As outliers, Exceptionally and Profoundly (EPG) experiences are not ordinarily included in the creation of the social or cultural framework (think the accepted norms and expectations) of most societies.
Quite the opposite.
The experience of the EPG child or adult is effectively “data on the edge": there are so few of them in any particular (class, school, village, community, society) that, mostly, people do not know what to make of them.
Their behavior is different -- sometimes is obvious ways, and oftentimes in ways indefinable but nonetheless off-putting to some -- and, as previously stated, not easily parsed according to simplistic models of human psychology.
When we make the mistake of forming assumptions about what is happening for the EPG adult or child based on overt behavioral expressions -- what is said, or obvious behavioral mien – we are in jeopardy of error and gross miscalculation.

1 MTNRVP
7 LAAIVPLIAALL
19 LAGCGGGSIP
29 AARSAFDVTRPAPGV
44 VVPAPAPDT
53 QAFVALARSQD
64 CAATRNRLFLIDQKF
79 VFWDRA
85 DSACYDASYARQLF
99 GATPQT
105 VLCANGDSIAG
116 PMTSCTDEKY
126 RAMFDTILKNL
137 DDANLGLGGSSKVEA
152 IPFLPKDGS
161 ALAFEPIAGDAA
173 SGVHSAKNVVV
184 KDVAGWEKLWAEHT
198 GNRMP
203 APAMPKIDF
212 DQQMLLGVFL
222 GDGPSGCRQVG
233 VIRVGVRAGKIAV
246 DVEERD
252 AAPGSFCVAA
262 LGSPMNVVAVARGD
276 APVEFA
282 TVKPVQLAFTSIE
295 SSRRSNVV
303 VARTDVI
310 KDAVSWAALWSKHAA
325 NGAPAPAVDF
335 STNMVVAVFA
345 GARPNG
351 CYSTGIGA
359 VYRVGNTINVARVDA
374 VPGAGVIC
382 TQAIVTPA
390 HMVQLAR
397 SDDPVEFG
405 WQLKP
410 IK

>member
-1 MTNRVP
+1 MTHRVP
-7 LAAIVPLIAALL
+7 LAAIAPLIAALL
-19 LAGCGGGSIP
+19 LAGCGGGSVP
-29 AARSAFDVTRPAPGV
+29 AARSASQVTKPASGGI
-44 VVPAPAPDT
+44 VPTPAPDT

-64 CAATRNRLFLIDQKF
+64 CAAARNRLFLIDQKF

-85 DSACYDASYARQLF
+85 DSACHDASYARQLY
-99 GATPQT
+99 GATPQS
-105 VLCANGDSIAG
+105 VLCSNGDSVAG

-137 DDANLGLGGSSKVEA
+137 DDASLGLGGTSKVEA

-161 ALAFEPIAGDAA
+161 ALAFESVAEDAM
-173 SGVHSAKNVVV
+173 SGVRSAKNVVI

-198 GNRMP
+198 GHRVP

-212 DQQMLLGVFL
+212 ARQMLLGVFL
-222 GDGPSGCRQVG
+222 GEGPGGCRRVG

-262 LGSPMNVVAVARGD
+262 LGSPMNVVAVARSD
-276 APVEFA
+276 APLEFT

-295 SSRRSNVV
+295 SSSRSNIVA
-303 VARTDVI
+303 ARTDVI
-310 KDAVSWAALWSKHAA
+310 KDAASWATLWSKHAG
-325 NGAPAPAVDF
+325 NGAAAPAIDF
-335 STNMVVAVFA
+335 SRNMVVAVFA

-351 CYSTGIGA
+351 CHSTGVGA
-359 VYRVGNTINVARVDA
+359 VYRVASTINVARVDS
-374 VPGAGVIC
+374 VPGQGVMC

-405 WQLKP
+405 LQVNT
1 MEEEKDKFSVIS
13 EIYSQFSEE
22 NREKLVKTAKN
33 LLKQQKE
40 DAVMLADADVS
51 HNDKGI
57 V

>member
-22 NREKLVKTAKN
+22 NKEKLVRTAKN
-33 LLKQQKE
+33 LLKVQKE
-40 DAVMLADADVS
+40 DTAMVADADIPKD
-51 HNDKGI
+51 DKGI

So, we need to dig a little deeper.
Be a little more patient.
Be willing to be surprised.
Be open to our own vulnerability - as parents, teachers, guides -- when the child knows more, knows without having been taught, or knows something about us that is startling or even unsettling.
They are not empty vessels. They come into the world already primed and stoked for learning. They are emergence, at the ready. From the very beginning.
And they have distinctive rhythms of development, of learning, of perceiving (sometimes blisteringly fast, and at other times, glacier-like in the expression of what they know and glacier-like in adopting a predetermined method of learning, some accepted way-to-be).
The EPG: on the edge of things . . . on the beautiful edge of things . . .
"Excuse Me . . . Where do I Park my Whale? The Extraordinary Journey of the Exceptionally and Profoundly Gifted."
by P. Susan Jackson.